Volume 25, Issue 5
  • ISSN: 0002-9637
  • E-ISSN: 1476-1645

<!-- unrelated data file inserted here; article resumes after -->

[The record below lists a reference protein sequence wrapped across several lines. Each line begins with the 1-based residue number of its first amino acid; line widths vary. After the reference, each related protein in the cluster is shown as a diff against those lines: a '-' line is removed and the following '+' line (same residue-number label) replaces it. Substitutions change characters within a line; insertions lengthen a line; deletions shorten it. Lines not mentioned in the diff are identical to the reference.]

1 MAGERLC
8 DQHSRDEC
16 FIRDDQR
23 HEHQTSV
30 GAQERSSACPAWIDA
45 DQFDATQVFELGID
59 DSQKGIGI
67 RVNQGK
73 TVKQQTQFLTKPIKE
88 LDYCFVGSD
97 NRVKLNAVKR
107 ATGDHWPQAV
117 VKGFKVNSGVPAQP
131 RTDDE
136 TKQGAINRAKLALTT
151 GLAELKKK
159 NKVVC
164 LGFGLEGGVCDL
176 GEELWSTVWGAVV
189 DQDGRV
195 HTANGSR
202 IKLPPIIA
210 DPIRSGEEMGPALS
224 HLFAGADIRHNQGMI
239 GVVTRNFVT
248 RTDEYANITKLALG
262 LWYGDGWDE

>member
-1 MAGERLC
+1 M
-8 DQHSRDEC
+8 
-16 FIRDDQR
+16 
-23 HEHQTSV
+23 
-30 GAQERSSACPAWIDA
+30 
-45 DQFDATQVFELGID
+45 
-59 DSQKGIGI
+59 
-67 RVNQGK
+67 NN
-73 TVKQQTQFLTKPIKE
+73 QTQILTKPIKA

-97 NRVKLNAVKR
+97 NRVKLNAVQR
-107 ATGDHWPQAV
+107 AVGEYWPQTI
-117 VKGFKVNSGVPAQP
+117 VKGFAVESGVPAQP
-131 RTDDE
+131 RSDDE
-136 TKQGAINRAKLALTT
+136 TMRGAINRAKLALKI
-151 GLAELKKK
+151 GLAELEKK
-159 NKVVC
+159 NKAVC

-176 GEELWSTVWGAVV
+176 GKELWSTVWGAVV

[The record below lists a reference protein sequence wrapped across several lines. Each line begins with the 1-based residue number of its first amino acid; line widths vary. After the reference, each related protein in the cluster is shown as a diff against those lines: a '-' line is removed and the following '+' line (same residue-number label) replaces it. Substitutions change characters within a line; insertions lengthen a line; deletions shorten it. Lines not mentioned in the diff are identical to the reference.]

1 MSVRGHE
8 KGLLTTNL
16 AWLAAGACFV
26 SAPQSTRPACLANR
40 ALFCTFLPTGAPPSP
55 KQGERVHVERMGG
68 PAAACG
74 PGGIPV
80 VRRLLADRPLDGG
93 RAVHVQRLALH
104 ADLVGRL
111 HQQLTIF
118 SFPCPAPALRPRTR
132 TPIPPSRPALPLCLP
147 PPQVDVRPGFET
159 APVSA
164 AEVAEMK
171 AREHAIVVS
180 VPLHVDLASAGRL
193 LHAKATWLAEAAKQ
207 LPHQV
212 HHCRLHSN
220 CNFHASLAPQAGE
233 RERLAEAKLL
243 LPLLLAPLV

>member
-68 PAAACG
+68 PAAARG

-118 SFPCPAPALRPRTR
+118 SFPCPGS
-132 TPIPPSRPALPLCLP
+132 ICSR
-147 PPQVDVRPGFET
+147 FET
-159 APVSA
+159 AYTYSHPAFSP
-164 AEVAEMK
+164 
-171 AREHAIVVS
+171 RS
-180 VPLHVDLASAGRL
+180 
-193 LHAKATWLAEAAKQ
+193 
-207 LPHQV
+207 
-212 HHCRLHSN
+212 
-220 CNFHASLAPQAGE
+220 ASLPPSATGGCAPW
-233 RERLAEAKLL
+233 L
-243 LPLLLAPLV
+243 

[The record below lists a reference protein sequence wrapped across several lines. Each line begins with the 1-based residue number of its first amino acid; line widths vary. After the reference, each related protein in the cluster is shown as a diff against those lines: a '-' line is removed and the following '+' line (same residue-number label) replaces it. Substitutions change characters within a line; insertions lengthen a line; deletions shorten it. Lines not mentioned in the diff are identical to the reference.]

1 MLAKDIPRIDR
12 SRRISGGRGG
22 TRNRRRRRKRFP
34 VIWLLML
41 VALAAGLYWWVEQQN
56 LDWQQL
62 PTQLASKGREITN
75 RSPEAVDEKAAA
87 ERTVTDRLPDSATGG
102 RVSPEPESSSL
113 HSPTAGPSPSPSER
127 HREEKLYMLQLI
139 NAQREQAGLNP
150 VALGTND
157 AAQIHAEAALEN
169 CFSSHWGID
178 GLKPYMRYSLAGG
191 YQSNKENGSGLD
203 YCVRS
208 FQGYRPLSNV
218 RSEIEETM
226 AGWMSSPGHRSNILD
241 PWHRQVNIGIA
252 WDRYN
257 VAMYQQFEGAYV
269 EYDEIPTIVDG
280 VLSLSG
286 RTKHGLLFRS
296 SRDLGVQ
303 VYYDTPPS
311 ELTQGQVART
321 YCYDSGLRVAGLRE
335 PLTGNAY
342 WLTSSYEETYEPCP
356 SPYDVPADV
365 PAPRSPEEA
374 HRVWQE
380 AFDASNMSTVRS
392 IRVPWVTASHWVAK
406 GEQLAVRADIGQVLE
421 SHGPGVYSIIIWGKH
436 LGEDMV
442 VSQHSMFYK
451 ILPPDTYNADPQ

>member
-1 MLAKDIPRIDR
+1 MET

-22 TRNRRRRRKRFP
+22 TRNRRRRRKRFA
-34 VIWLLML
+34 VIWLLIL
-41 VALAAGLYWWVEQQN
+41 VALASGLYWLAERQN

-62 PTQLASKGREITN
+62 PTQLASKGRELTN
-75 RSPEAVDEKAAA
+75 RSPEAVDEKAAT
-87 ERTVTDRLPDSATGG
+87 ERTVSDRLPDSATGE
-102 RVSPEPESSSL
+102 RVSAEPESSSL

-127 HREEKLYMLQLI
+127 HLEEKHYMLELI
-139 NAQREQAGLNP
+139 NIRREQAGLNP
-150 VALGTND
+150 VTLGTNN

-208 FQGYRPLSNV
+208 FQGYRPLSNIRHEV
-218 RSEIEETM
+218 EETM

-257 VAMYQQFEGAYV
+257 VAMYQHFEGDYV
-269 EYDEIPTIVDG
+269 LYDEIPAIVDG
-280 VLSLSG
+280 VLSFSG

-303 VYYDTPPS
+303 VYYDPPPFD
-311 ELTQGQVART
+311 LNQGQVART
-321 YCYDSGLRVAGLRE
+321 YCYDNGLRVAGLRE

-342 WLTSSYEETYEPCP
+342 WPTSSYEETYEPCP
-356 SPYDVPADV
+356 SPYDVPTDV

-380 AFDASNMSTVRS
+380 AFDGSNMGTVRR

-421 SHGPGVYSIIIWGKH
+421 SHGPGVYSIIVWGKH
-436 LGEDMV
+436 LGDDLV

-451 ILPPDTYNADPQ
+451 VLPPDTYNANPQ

Oral transmission of , already demonstrated in jirds, has now been accomplished in dogs. Beagle puppies, four anesthetized and two unanesthetized, were exposed to by instilling third-stage larvae (L-3s) into the mouth. Infections matured in all the dogs, and adult worms were recovered mainly from the mandibular, retropharyngeal, and axillary lymphatics. Worms were relatively numerous and peripheral microfilaremia developed in the dogs exposed under anesthetic, while worms were infrequent and microfilariae were found only intracardially in the dogs exposed without anesthetic. It appears that in orally exposed dogs, as in jirds studied earlier, the successful L-3s probably penetrated mucosa in or near the mouth.


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